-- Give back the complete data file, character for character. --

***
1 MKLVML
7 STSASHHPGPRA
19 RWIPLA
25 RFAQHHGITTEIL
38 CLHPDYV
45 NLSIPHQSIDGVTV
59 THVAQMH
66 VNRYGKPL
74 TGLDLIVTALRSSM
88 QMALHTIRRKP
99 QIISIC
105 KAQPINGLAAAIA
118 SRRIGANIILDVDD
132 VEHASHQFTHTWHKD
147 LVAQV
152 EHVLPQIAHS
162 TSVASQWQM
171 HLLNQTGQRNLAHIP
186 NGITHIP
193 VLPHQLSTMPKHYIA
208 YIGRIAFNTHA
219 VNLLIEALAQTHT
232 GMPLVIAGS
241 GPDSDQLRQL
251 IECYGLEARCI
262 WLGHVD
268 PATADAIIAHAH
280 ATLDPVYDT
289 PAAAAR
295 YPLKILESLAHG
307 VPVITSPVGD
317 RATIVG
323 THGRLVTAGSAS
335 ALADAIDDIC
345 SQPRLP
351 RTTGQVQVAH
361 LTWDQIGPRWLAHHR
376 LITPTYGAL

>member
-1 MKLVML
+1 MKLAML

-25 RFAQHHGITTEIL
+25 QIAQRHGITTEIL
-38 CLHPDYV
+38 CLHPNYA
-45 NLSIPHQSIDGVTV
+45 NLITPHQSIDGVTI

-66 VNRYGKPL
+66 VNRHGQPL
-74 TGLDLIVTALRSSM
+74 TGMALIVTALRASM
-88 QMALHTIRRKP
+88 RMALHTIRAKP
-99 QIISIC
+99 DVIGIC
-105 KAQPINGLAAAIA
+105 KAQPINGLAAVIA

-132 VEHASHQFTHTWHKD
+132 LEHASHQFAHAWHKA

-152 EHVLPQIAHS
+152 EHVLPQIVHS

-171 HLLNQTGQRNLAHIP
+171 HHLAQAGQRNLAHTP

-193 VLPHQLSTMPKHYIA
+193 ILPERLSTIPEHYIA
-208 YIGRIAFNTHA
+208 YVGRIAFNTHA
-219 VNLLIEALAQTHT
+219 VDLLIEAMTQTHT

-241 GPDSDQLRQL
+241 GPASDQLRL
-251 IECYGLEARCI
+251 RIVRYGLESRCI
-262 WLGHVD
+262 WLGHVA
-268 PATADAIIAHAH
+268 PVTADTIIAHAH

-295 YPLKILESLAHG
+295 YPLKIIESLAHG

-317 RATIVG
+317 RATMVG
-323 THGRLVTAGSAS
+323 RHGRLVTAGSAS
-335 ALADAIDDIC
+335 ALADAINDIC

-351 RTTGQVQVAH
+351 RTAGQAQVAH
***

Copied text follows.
1 MKLVML
7 STSASHHPGPRA
19 RWIPLA
25 RFAQHHGITTEIL
38 CLHPDYV
45 NLSIPHQSIDGVTV
59 THVAQMH
66 VNRYGKPL
74 TGLDLIVTALRSSM
88 QMALHTIRRKP
99 QIISIC
105 KAQPINGLAAAIA
118 SRRIGANIILDVDD
132 VEHASHQFTHTWHKD
147 LVAQV
152 EHVLPQIAHS
162 TSVASQWQM
171 HLLNQTGQRNLAHIP
186 NGITHIP
193 VLPHQLSTMPKHYIA
208 YIGRIAFNTHA
219 VNLLIEALAQTHT
232 GMPLVIAGS
241 GPDSDQLRQL
251 IECYGLEARCI
262 WLGHVD
268 PATADAIIAHAH
280 ATLDPVYDT
289 PAAAAR
295 YPLKILESLAHG
307 VPVITSPVGD
317 RATIVG
323 THGRLVTAGSAS
335 ALADAIDDIC
345 SQPRLP
351 RTTGQVQVAH
361 LTWDQIGPRWLAHHR
376 LITPTYGAL

>member
-1 MKLVML
+1 MKLAML

-25 RFAQHHGITTEIL
+25 QIAQRHGITTEIL
-38 CLHPDYV
+38 CLHPNYA
-45 NLSIPHQSIDGVTV
+45 NLITPHQSIDGVTI

-66 VNRYGKPL
+66 VNRHGQPL
-74 TGLDLIVTALRSSM
+74 TGMALIVTALRASM
-88 QMALHTIRRKP
+88 RMALHTIRAKP
-99 QIISIC
+99 DVIGIC
-105 KAQPINGLAAAIA
+105 KAQPINGLAAVIA

-132 VEHASHQFTHTWHKD
+132 LEHASHQFAHAWHKA

-152 EHVLPQIAHS
+152 EHVLPQIVHS

-171 HLLNQTGQRNLAHIP
+171 HHLAQAGQRNLAHTP

-193 VLPHQLSTMPKHYIA
+193 ILPERLSTIPEHYIA
-208 YIGRIAFNTHA
+208 YVGRIAFNTHA
-219 VNLLIEALAQTHT
+219 VDLLIEAMTQTHT

-241 GPDSDQLRQL
+241 GPASDQLRL
-251 IECYGLEARCI
+251 RIVRYGLESRCI
-262 WLGHVD
+262 WLGHVA
-268 PATADAIIAHAH
+268 PVTADTIIAHAH

-295 YPLKILESLAHG
+295 YPLKIIESLAHG

-317 RATIVG
+317 RATMVG
-323 THGRLVTAGSAS
+323 RHGRLVTAGSAS
-335 ALADAIDDIC
+335 ALADAINDIC

-351 RTTGQVQVAH
+351 RTAGQAQVAH